Bill Pronzini,
(Forge, 2006)

Mourners is another installment in Bill Pronzini's Nameless Detective series, called that because the lead detective's name is not divulged. The books typically take place in the San Francisco Bay area, and this one is no exception.

James Troxell attends the funeral of a young woman who died violently, but Troxell has no connection whatsoever with the dead woman. Then he attends another funeral, again of a young woman who died violently and, again, he has no connection with the woman -- and the two women have no connection with each other. Troxell's habit continues, with as many as three funerals per week. A serial mourner?

The rest of the time, Troxell leads a successful, seemingly content life with a good, lucrative job and a caring wife -- but she, her friend Sean Casement and her lawyer are all becoming increasingly concerned about James. He misses whole days at work and disappears for several hours on two evenings each week. The obvious suspicion is that he's having an affair, and Mrs. Troxell hires a private investigator to find out. Of course, it's the Nameless Detective and his new assistant, Jake Runyon.

As they watch and follow and explore the past of James Troxell, Nameless and Jake discover his strange "hobby" but can find no evidence of any connection to any of the dead women whose funerals he attends. But they do discover, eventually, why he is driven to attend these funerals, and that discovery leads to a murder investigation -- and another investigation altogether.

When Pronzini writes, the characters are not cardboard cut-outs. Troxell is a strange man who is gradually crumpling beneath a secret. His wife is very caring and bright, but possibly somewhat naive. Nameless is a hero-type, but not because of any particularly extraordinary trait save for his doggedness. Jake Runyon differs from Nameless in a few ways, yet they are also birds of a feather.

One of the main side-stories in Mourners is about the wife of the Nameless Detective, Kerry. Nameless and Kerry are very much in love, are very open with each other and have adopted a teenage girl, Emily. But, Nameless and Emily have both noticed that Kerry has become irritable and guarded, and she does not look well. She denies any problem, or gets evasive, but it is not getting better. The unraveling of this personal mystery adds a human touch to the story.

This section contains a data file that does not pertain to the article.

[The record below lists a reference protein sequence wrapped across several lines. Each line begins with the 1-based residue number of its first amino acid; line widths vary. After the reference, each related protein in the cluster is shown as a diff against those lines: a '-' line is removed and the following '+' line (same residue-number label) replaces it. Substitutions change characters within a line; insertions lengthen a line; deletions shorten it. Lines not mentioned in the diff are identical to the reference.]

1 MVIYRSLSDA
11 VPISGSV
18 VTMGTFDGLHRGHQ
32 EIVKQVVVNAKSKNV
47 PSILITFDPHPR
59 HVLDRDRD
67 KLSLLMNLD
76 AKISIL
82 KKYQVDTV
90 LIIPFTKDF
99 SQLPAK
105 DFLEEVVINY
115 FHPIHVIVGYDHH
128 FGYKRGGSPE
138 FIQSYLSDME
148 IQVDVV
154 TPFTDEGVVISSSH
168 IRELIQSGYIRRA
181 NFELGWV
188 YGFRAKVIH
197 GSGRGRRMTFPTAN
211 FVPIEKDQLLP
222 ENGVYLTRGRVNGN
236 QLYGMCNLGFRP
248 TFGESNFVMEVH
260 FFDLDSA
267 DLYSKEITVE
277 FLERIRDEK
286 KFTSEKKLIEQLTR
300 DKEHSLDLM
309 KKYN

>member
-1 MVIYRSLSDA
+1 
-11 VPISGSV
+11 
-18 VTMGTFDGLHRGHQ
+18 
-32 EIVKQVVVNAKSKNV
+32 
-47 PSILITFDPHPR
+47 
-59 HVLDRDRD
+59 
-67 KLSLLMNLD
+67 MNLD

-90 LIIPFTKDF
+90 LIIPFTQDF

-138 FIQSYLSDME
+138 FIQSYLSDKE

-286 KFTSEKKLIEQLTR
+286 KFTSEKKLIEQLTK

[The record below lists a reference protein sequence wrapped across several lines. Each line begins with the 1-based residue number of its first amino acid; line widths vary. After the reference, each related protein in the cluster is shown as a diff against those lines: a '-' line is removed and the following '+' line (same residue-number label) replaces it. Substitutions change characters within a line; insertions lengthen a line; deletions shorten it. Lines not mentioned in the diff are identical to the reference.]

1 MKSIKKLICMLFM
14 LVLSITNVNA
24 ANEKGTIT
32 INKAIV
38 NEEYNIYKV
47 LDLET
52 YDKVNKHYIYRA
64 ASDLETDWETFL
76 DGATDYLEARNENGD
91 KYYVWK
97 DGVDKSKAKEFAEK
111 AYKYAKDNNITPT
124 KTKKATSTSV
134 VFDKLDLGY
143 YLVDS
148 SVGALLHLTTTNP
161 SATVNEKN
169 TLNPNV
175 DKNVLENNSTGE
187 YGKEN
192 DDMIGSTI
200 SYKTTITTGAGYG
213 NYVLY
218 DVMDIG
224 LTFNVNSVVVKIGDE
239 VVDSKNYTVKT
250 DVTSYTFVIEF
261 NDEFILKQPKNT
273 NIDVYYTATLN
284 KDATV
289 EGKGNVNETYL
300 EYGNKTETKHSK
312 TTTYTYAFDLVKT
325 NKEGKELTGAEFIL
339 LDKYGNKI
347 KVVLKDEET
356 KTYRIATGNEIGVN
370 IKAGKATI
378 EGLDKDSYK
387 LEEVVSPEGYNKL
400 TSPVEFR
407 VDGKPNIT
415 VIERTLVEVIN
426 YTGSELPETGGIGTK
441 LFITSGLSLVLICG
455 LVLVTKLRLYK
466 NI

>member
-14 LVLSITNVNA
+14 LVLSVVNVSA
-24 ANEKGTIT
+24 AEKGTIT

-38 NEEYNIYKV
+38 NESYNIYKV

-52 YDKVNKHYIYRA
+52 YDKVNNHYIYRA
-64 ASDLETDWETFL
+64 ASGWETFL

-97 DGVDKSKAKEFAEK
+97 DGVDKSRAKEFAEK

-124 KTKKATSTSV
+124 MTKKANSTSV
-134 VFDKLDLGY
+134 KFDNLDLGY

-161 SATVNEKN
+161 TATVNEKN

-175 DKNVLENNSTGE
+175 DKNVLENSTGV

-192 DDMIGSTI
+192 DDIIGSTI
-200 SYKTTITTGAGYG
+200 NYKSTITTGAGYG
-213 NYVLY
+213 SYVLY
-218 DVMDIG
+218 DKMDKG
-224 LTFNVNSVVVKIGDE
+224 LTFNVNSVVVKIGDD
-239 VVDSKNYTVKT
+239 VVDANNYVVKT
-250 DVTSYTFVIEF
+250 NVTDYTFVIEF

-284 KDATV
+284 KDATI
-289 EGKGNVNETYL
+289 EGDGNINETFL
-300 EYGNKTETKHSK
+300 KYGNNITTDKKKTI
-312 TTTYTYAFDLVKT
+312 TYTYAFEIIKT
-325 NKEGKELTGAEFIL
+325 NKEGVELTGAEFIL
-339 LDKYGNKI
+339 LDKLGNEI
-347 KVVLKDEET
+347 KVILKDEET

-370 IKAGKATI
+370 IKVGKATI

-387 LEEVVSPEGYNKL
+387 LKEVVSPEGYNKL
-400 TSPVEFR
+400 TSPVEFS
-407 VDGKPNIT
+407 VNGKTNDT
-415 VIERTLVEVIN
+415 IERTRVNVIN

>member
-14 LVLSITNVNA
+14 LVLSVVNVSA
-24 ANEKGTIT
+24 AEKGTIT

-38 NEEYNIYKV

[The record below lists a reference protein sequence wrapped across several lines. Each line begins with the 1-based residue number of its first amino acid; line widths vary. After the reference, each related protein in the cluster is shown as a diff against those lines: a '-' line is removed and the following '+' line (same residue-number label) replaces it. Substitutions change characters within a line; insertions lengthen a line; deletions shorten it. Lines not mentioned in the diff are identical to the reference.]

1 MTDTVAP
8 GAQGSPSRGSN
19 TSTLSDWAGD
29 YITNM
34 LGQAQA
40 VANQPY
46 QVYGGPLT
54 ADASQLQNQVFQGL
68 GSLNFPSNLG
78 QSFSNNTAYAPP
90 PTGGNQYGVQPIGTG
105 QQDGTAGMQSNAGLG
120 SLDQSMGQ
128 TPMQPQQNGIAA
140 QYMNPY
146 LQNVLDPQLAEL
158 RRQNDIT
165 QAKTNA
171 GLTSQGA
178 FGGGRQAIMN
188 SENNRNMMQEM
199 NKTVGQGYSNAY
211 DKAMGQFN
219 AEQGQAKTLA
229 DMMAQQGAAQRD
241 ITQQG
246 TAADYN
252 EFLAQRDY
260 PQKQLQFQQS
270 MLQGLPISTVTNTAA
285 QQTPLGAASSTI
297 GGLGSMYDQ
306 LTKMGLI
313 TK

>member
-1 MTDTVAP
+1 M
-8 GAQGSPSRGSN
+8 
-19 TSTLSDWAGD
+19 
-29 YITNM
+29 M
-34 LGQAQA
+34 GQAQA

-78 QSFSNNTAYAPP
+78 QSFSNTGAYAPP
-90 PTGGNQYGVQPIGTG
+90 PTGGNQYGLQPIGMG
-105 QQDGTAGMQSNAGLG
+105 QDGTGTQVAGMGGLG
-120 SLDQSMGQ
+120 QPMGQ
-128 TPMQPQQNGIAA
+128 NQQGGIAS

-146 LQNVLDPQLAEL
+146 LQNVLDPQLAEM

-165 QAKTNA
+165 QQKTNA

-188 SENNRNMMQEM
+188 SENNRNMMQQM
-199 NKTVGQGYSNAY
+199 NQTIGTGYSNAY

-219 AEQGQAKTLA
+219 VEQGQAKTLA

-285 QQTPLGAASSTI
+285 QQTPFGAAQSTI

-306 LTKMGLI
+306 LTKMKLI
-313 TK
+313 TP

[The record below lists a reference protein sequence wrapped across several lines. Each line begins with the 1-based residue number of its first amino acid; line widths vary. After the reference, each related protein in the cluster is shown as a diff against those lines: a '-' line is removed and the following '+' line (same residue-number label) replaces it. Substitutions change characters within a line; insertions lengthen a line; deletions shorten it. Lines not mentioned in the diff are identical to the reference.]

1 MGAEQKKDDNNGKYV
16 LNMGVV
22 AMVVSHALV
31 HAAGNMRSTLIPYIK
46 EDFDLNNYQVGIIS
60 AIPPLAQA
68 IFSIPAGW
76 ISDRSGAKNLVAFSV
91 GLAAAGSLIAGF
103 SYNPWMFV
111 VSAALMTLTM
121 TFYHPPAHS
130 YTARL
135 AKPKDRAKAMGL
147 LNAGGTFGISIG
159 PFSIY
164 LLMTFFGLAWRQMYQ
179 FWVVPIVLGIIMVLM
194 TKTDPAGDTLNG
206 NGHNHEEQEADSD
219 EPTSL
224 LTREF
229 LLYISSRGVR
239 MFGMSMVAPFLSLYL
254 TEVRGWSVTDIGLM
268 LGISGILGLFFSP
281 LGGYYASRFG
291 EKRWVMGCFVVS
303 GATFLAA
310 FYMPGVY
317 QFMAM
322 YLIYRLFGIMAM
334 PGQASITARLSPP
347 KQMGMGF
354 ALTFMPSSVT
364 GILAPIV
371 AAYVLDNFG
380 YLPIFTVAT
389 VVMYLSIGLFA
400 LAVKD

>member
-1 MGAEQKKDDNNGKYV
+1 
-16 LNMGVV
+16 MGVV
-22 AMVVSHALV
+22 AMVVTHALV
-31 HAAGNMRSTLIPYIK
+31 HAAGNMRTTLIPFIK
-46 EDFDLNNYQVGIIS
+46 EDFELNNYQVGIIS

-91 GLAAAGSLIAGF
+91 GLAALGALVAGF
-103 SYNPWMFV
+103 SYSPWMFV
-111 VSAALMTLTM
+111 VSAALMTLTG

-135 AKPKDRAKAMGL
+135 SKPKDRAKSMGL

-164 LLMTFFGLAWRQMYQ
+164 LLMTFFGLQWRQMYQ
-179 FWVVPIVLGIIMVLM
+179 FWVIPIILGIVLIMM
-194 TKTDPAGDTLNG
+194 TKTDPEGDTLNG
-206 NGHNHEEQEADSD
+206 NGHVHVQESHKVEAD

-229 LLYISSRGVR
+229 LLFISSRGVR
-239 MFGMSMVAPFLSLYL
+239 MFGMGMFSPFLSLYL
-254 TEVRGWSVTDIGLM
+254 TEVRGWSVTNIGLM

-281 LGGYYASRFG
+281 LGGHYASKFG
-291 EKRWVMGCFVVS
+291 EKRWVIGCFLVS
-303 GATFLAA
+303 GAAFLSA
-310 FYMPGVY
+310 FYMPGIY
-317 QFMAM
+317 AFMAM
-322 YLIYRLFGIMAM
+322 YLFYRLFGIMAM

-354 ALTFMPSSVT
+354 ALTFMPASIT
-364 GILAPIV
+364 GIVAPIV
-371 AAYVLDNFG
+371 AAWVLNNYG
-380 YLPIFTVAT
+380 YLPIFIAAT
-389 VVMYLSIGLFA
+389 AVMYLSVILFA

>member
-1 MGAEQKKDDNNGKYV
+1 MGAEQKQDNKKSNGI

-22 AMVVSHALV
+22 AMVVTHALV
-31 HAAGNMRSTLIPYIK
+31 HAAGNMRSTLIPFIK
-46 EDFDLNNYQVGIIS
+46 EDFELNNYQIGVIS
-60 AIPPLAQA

Another side-story is about Tamara, the detective agency's technical investigator. Tamara follows money trails, digs into records and finds evidence via the computer. But she has also shifted into a chronically grumpy mood and will not discuss it, or even admit to anything being there to discuss. Kerry and Tamara are dealing with very different issues, but bother are realistic characters struggling to cope with problems that many people encounter.

The Nameless Detective novels are quick reads and they are fast-paced. They feature a good mixture of quiet suspense and action sequences, with credible, three-dimensional characters. Mourners is a good example of the series, and its mystery is not run-of-the-mill. Did the main character do anything wrong at all? Why is Troxell behaving this strangely if not out of guilt for a horrible deed in his past? Will Nameless and Jake Runyon get to the bottom of it all? If something awful did occur, will the culprit be identified? And, what is wrong with Kerry and Tamara? These questions do get answered, but only after a lot of digging, but that digging never gets dull or plodding.

review by
Chris McCallister

2 May 2009

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